The relatively weak connectivity of many systems dampens the ability to respond to the needs of the outside world. To increase connectivity, perhaps the simplest thing to do is to increase the ease of connection – or, in simple terms, the convenience for the end user.
In philanthropy, we sought to do this by (a) standardising interactions (eg, providing donors’ information in a predictable format) and (b) making information available near where actors are already operating (eg, adding information about nonprofits into donors’ online finance interfaces).
2. Simplify the rules
If all interactions among components follow their own separate rules, it is hard to achieve any systems-level efficiency (ie, there are no economies of scale) or cumulative learning (ie, components are constantly reinventing the wheel).
In philanthropy, we sought to simplify rules by (a) creating and adopting common standards for information transfer (eg, grant applications and reporting) and (b) removing barriers to the transfer of money.
3. Support feedback loops
Feedback is a prerequisite for learning: try something, see what happens, and adjust. Weak feedback loops make for weak learning.
In philanthropy, we worked to build feedback loops between (a) foundations and grantees (eg, through surveys like the Center for Effective Philanthropy’s Grantee Perception Report) and (b) nonprofits and beneficiaries (eg through the Fund for Shared Insight).
4. Encourage goal orientation
When components in a system have clear goal orientation, they are more likely to adjust behaviour and optimise goal achievement. This also can – consciously and unconsciously – make it easier for components (people, organisations, or ants) to align and aggregate behavior.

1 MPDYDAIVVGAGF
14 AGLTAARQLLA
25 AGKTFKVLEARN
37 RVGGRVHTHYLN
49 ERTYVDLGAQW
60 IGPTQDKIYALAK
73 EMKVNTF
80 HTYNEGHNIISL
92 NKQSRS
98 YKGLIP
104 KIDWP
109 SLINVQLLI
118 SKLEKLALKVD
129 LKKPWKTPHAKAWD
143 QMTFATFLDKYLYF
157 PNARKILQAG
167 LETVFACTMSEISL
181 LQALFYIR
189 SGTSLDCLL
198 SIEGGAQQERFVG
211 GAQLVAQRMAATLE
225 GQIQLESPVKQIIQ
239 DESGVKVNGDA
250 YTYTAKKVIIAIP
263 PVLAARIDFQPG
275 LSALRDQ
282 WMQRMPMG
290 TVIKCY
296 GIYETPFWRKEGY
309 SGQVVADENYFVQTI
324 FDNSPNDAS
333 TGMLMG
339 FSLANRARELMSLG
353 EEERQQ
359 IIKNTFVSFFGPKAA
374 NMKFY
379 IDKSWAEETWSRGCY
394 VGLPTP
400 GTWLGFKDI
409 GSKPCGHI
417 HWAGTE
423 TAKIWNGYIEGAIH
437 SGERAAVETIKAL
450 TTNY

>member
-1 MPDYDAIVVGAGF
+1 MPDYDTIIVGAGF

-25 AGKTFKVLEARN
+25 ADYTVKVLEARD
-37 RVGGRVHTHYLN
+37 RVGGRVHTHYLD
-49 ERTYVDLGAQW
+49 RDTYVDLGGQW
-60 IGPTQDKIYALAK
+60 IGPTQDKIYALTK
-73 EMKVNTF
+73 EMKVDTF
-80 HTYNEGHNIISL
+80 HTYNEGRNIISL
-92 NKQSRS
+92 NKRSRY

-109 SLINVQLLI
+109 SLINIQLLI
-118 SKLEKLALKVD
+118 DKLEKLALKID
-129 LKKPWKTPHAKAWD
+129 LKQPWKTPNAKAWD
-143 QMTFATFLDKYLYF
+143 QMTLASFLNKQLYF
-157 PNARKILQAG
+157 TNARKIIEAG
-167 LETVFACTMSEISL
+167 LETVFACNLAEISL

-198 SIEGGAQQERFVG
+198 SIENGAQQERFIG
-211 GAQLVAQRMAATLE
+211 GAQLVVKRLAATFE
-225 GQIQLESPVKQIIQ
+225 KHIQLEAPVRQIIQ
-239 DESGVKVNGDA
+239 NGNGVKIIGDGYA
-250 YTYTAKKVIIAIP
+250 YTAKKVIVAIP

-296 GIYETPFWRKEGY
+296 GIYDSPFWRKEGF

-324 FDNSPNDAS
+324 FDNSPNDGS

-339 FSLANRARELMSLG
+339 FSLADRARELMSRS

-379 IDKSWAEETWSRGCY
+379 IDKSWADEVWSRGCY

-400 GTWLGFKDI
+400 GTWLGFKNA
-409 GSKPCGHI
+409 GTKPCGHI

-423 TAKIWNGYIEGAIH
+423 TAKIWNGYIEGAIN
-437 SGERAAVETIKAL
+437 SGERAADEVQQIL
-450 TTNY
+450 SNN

In philanthropy, (a) advisory groups like Bridgespan worked to support nonprofit strategy processes, and (b) Candid sought to gently guide nonprofits towards goal orientation by prominently highlighting organisations’ goals, strategies and metrics on the GuideStar platform.
To get people to engage in a shared purpose or common protocols, you may first have to address what people mean when they say, “we”
5. Embrace a common identity
In social change, the parts of a system are often people, and those people may or may not see themselves as part of a community. To get people to engage in a shared purpose or common protocols, you may first have to address what people mean when they say, “we”. At its best, ‘community building’ can be far more than a feel-good activity. It can have critical strategic consequences if it clarifies a constituency’s identity and shared goals.
In philanthropy, (a) we began with a recognition that the tax code offered a ‘boundary’ that defined the group for both legal reasons and shared identity, which provided a very useful initial frame, and (b) we also recognised the blurring boundaries across sectors, so we engaged with partners in business and government who did not share the same legal status. In an age of multiple bottom lines, we needed an expansive and explicit sense of shared identity: the common purpose of building a better world.
6. Enhance the flow of information through the system
For people to work together, they each have to know what the others are doing. Often, there is an opportunity to improve the flow of information among different nodes in a given system.
In philanthropy, much of our focus was on flow of data about nonprofit organisations. We sought to (a) build on existing data (the financial information available from the Form 990) with new data (questions about programmes, operations, and governance) while also (b) supporting the flow of that data through data standards, new pricing models, and technology like APIs (application programming interfaces).
The community of social change is growing in scale, impact and complexity. With insights from complex systems science, we can think clearly about how we – members of a global community driven to shape a better world – might become greater than the sum of our parts. For that to happen, we need to move beyond a view of only our individual parts and see our collective efforts as a single, immensely complex organism.
- Adapted from The Toolbox: Strategies for Crafting Social Impact. Jacob Harold is a social change strategist and the former CEO and president of GuideStar (now Candid).
Top photo by Christin Noelle on Unsplash